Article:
You can almost hear the moans coming from almost every high end smartphone manufacturer in the world. After years of legal wrangling, Apple was awarded U.S. patent number 7,966,578 for:
"[a] computer-implemented method, for use in conjunction with a portable multifunction device with a touch screen display, [that] comprises displaying a portion of page content, including a frame displaying a portion of frame content and also including other content of the page, on the touch screen display."
The patent stated above was applied for on December 2007 and now with it’s approval, gives Apple complete ownership of the capacitive multitouch interface technology that virtually everyone uses to build their high end smartphones.
According to pcmag.com, the patent has potential to reach even further than just the smartphone device platform and capacitive touch screens but could also have effects on anything using finger swiping that could be used in tablets and personal media players that would compete with the iPad and iPod devices.
What does this mean? It could seriously give Apple a huge bat to swing to create even more litigation against competitors like Samsung and HTC and potentially stifle innovation or charge royalties that might see device costs increase.
There does seem to be some breathing room for competitive device manufactures to find some relief and possible loop holes to escape the Apple Legal Team’s relentless pursuit of litigation against anything it deems remotely infringing upon it’s intellectual property. According to Florian Mueller, “an award-winning intellectual property activist with 25 years of software industry expertise who blogs at Foss Patents,”:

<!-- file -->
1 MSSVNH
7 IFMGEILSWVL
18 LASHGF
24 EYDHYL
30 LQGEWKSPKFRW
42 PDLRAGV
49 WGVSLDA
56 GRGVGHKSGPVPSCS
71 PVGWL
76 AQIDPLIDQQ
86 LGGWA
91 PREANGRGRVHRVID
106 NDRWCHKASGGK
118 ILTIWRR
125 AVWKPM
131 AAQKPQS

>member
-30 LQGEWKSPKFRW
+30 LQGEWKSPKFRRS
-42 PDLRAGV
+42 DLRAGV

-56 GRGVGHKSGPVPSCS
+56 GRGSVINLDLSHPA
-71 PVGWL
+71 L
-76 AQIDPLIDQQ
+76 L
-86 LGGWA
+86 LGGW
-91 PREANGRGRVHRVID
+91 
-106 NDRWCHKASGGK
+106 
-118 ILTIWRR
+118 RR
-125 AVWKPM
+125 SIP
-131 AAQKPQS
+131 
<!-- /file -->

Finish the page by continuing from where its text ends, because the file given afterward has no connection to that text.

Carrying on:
"The way to read a patent claim is that it’s only infringed if the accused technology is implemented in its entirety—all of the characteristics must be matched," he said.
"In this case, large parts of the independent claims 1 and 2 describe a smartphone, but there are also specific references to the ‘translation’ (in terms of relocation) of touchscreen contents with a touch gesture. Only a smartphone providing that functionality could be accused of infringement."
We will see how far Apple wants to take this new patent for a ride and pursue litigation against almost every device manufacturer building high end smartphones today. Conceivably, Apple could force smartphone manufacturers to stop distributing their devices which have capacitive multitouch user interface technology on them here in the United States. I cannot imaging this happening and see Apple taking the low road and collecting settlements and royalties to further bulge their profit margins for a long time to come.
Stay tuned, this story will definitely continue.